|Brain:||Here we are, Pinky - at the dawn of time!|
|Pinky:||Narf, Brain. Wake me at the noon of time.|
|- Pinky and the Brain|
We can minimize seek time by minimizing the distance the read/write head has to move in order to service the incoming requests.
Given a sequence of cylinders that must be visited to service a set of pending disk read/write requests, the system can order the requests to minimize seek time.
This may be done by the disk, the hardware controller, or by the operating system.
We will compare algorithms by examining their performance on a given request queue.
Given a disk with 200 cylinders (0-199), suppose we have 8 pending requests:
and that the read/write read is currently at cylinder 53.
First-Come First-Served (FCFS)
We include this analog of FCFS CPU scheduling or FIFO page replacement mainly for comparison purposes.
Requests are serviced in queue order, for a total of 640 cylinders of movement.
Shortest Seek Time First (SSTF)/Closest Cylinder Next
Service the request next that has the shortest movement from the current position.
This is the analog of SJF CPU scheduling and OPT page replacement, but unlike those, it's actually possible, since we do have our actual request queue available to us.
In our example:
The total seek distance is 236 cylinders.
Potential problem: if many requests keep arriving near where the disk head is positioned, distant requests may be starved.
SCAN or Elevator Algorithm
When an elevator is going in one direction, it stops at all the floors where there is a pending request. Then it reverses direction and does the same thing.
With this algorithm, the disk arm does just this. Service requests in one direction, then reverse direction.
In our example, assuming we are "going down" at the start:
236 cylinders again. It is a coincidence that this is the same as SSTF.
Note that the disk arm went all the way to 0, even though there were no requests below 14. This is because this particular algorithm doesn't look ahead, it just moves back and forth from one end to the other.
We can take care of that extra movement down to 0 with ...
It's the same as SCAN, but the head reverses direction as soon as there are no pending requests in the current direction.
The movement is the same as SCAN, just without that move from 14 to 0 and then up to 65. This reduces the movement to 208 cylinders.
Both SCAN and LOOK can lead to non-uniform waiting times. A request near one end of the disk sometimes needs to wait for two sweeps across the disk, while other times it will be serviced very quickly. Requests near the middle have a more uniform average waiting time.
This problem can be addressed using circular versions of SCAN (C-SCAN) and LOOK (C-LOOK), where when the disk arm gets to the end of the disk, it jumps immediately back to the other end.
Assuming the disk services requests only when "going up", our example using these algorithms are served in order:
With C-SCAN, the head goes all the way to 199 and all the way back to 0, giving total movement of 382. With C-LOOK, we do not need to go up past 183 or down past 14, making the movement total 322.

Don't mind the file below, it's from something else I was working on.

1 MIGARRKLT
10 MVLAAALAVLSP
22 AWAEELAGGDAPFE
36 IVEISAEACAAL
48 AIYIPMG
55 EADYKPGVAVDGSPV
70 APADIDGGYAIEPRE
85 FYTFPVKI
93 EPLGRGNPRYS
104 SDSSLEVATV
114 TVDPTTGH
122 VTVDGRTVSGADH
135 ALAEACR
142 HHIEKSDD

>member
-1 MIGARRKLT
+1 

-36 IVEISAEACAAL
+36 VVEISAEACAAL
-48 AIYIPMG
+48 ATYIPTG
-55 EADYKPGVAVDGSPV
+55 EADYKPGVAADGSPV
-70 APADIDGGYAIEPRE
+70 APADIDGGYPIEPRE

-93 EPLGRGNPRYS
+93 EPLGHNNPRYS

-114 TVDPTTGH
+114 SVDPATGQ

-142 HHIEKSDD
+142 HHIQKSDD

The penalty of the movement all the way back in the other direction may not be as large as it seems. Think of the mechanics of the situation - starting and stopping the disk arm takes more time than simply sweeping all the way across with just one acceleration and deceleration.
Comparing Disk Scheduling Algorithms
FreeBSD's ufs filesystem (the one we use in the lab) uses an elevator algorithm. Here is the comment at the top of file /sys/ufs/ufs/ufs_disksubr.c:
/* * Seek sort for disks. * * The buf_queue keep two queues, sorted in ascending block order. The first * queue holds those requests which are positioned after the current block * (in the first request); the second, which starts at queue->switch_point, * holds requests which came in after their block number was passed. Thus * we implement a one way scan, retracting after reaching the end of the drive * to the first request on the second queue, at which time it becomes the * first queue. * * A one-way scan is natural because of the way UNIX read-ahead blocks are * allocated. */
We switch focus now to talk about how to organize information on disks.
Hopefully everyone has a good idea what we mean by a file.
Files have a number of attributes:
A number of operations can be performed on files, many of which we have been doing without giving it miuch thought:
How does a "type" get assigned to a file?
File access may be sequential or direct. Tapes support only sequential access, disk files may support both.
A listing of the files on a disk is a directory.
Both the directory structure and the files reside on the disk.
The directory may store some or all of the file attributes we discussed.
A directory should be able to support a number of common operations:
There are many ways to organize a directory, with different levels of complexity, flexibility, and efficiency. We will look at several possibilities.
The most simple method is to have one big list of all files on a disk.
This can be used for a simple system. A disk for the C-64 worked like this.
But, it breaks down pretty quickly:
We can create a separate directory for each user:
Something more reasonable and useable:
The tree model does not allow the same file to exist in more than one directory. We can provide this by making the directory an acyclic graph.
Two or more directory entries can point to the same subdirectory or file, but (for now) we restrict it to disallow any directory entry pointing "back up" the directory structure.
These kinds of directory graphs can be made using links in the Unix world, shortcuts in the Windows world, or aliases in the Mac world.
We have multiple names for and multiple paths to the same file.
More next time...